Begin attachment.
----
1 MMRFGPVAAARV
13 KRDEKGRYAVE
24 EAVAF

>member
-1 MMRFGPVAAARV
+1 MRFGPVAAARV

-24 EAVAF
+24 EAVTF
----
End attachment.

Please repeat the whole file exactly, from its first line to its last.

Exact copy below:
1 MMRFGPVAAARV
13 KRDEKGRYAVE
24 EAVAF

>member
-1 MMRFGPVAAARV
+1 MRFGPVAAARV

-24 EAVAF
+24 EAVTF